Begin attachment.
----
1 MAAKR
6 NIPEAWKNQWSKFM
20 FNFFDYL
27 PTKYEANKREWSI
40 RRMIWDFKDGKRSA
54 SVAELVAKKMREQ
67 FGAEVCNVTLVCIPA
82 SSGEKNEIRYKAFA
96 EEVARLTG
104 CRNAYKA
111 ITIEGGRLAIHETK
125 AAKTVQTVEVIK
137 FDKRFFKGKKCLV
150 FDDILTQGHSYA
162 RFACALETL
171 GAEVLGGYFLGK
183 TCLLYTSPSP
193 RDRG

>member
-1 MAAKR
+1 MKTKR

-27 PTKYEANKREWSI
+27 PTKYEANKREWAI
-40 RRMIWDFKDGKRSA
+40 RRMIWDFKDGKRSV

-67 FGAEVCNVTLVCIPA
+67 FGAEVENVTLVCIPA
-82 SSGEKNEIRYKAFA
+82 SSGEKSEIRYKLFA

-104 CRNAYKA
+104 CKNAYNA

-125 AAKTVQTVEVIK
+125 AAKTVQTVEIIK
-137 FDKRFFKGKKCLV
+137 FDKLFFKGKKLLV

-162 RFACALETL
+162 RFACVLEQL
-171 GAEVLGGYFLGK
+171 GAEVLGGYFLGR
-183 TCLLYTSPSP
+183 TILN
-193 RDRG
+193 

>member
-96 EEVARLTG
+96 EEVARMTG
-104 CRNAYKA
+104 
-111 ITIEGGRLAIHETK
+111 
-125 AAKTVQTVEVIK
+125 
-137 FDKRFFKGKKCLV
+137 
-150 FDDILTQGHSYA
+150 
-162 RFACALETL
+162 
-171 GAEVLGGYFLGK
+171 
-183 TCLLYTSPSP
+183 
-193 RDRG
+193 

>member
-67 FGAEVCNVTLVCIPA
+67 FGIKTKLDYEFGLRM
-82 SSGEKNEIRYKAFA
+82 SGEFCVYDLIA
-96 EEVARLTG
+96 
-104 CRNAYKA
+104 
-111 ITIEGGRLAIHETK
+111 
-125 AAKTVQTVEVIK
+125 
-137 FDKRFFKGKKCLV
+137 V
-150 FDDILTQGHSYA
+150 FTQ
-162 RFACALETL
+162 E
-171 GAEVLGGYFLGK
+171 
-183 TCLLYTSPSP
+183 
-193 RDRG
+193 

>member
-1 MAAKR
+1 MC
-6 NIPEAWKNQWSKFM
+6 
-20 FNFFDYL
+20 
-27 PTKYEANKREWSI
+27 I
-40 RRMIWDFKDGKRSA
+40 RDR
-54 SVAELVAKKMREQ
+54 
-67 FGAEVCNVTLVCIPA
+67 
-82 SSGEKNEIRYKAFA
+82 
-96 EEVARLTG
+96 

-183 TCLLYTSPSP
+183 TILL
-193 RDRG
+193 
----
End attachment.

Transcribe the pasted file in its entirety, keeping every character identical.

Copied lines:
1 MAAKR
6 NIPEAWKNQWSKFM
20 FNFFDYL
27 PTKYEANKREWSI
40 RRMIWDFKDGKRSA
54 SVAELVAKKMREQ
67 FGAEVCNVTLVCIPA
82 SSGEKNEIRYKAFA
96 EEVARLTG
104 CRNAYKA
111 ITIEGGRLAIHETK
125 AAKTVQTVEVIK
137 FDKRFFKGKKCLV
150 FDDILTQGHSYA
162 RFACALETL
171 GAEVLGGYFLGK
183 TCLLYTSPSP
193 RDRG

>member
-1 MAAKR
+1 MKTKR

-27 PTKYEANKREWSI
+27 PTKYEANKREWAI
-40 RRMIWDFKDGKRSA
+40 RRMIWDFKDGKRSV

-67 FGAEVCNVTLVCIPA
+67 FGAEVENVTLVCIPA
-82 SSGEKNEIRYKAFA
+82 SSGEKSEIRYKLFA

-104 CRNAYKA
+104 CKNAYNA

-125 AAKTVQTVEVIK
+125 AAKTVQTVEIIK
-137 FDKRFFKGKKCLV
+137 FDKLFFKGKKLLV

-162 RFACALETL
+162 RFACVLEQL
-171 GAEVLGGYFLGK
+171 GAEVLGGYFLGR
-183 TCLLYTSPSP
+183 TILN
-193 RDRG
+193 

>member
-96 EEVARLTG
+96 EEVARMTG
-104 CRNAYKA
+104 
-111 ITIEGGRLAIHETK
+111 
-125 AAKTVQTVEVIK
+125 
-137 FDKRFFKGKKCLV
+137 
-150 FDDILTQGHSYA
+150 
-162 RFACALETL
+162 
-171 GAEVLGGYFLGK
+171 
-183 TCLLYTSPSP
+183 
-193 RDRG
+193 

>member
-67 FGAEVCNVTLVCIPA
+67 FGIKTKLDYEFGLRM
-82 SSGEKNEIRYKAFA
+82 SGEFCVYDLIA
-96 EEVARLTG
+96 
-104 CRNAYKA
+104 
-111 ITIEGGRLAIHETK
+111 
-125 AAKTVQTVEVIK
+125 
-137 FDKRFFKGKKCLV
+137 V
-150 FDDILTQGHSYA
+150 FTQ
-162 RFACALETL
+162 E
-171 GAEVLGGYFLGK
+171 
-183 TCLLYTSPSP
+183 
-193 RDRG
+193 

>member
-1 MAAKR
+1 MC
-6 NIPEAWKNQWSKFM
+6 
-20 FNFFDYL
+20 
-27 PTKYEANKREWSI
+27 I
-40 RRMIWDFKDGKRSA
+40 RDR
-54 SVAELVAKKMREQ
+54 
-67 FGAEVCNVTLVCIPA
+67 
-82 SSGEKNEIRYKAFA
+82 
-96 EEVARLTG
+96 

-183 TCLLYTSPSP
+183 TILL
-193 RDRG
+193 